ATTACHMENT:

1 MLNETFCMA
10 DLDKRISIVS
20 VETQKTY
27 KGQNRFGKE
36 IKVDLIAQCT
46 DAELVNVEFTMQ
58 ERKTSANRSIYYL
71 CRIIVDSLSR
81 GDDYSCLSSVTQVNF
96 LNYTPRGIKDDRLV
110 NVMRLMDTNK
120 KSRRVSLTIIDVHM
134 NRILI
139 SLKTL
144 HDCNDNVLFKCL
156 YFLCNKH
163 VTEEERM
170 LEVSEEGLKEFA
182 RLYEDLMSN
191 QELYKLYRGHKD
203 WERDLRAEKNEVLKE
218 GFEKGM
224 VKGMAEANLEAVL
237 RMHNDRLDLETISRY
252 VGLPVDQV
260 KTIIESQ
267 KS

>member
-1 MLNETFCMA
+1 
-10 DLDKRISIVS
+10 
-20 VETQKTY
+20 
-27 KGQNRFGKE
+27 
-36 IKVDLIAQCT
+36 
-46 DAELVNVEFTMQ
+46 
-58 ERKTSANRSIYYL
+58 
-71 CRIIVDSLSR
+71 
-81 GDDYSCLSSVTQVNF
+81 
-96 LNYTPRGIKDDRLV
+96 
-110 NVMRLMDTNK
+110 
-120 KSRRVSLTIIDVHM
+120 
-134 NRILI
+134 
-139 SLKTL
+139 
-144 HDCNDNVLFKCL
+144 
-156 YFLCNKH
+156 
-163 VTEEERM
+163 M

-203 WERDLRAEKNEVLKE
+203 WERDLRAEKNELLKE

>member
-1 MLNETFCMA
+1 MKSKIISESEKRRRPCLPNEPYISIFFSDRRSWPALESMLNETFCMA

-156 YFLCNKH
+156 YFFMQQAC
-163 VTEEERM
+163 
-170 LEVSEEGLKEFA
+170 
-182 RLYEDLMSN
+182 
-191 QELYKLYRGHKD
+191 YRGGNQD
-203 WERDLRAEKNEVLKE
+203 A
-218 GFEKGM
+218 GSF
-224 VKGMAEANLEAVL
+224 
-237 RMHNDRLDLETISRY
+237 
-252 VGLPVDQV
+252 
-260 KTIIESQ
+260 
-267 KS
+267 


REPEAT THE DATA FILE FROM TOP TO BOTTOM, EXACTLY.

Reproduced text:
1 MLNETFCMA
10 DLDKRISIVS
20 VETQKTY
27 KGQNRFGKE
36 IKVDLIAQCT
46 DAELVNVEFTMQ
58 ERKTSANRSIYYL
71 CRIIVDSLSR
81 GDDYSCLSSVTQVNF
96 LNYTPRGIKDDRLV
110 NVMRLMDTNK
120 KSRRVSLTIIDVHM
134 NRILI
139 SLKTL
144 HDCNDNVLFKCL
156 YFLCNKH
163 VTEEERM
170 LEVSEEGLKEFA
182 RLYEDLMSN
191 QELYKLYRGHKD
203 WERDLRAEKNEVLKE
218 GFEKGM
224 VKGMAEANLEAVL
237 RMHNDRLDLETISRY
252 VGLPVDQV
260 KTIIESQ
267 KS

>member
-1 MLNETFCMA
+1 
-10 DLDKRISIVS
+10 
-20 VETQKTY
+20 
-27 KGQNRFGKE
+27 
-36 IKVDLIAQCT
+36 
-46 DAELVNVEFTMQ
+46 
-58 ERKTSANRSIYYL
+58 
-71 CRIIVDSLSR
+71 
-81 GDDYSCLSSVTQVNF
+81 
-96 LNYTPRGIKDDRLV
+96 
-110 NVMRLMDTNK
+110 
-120 KSRRVSLTIIDVHM
+120 
-134 NRILI
+134 
-139 SLKTL
+139 
-144 HDCNDNVLFKCL
+144 
-156 YFLCNKH
+156 
-163 VTEEERM
+163 M

-203 WERDLRAEKNEVLKE
+203 WERDLRAEKNELLKE

>member
-1 MLNETFCMA
+1 MKSKIISESEKRRRPCLPNEPYISIFFSDRRSWPALESMLNETFCMA

-156 YFLCNKH
+156 YFFMQQAC
-163 VTEEERM
+163 
-170 LEVSEEGLKEFA
+170 
-182 RLYEDLMSN
+182 
-191 QELYKLYRGHKD
+191 YRGGNQD
-203 WERDLRAEKNEVLKE
+203 A
-218 GFEKGM
+218 GSF
-224 VKGMAEANLEAVL
+224 
-237 RMHNDRLDLETISRY
+237 
-252 VGLPVDQV
+252 
-260 KTIIESQ
+260 
-267 KS
+267 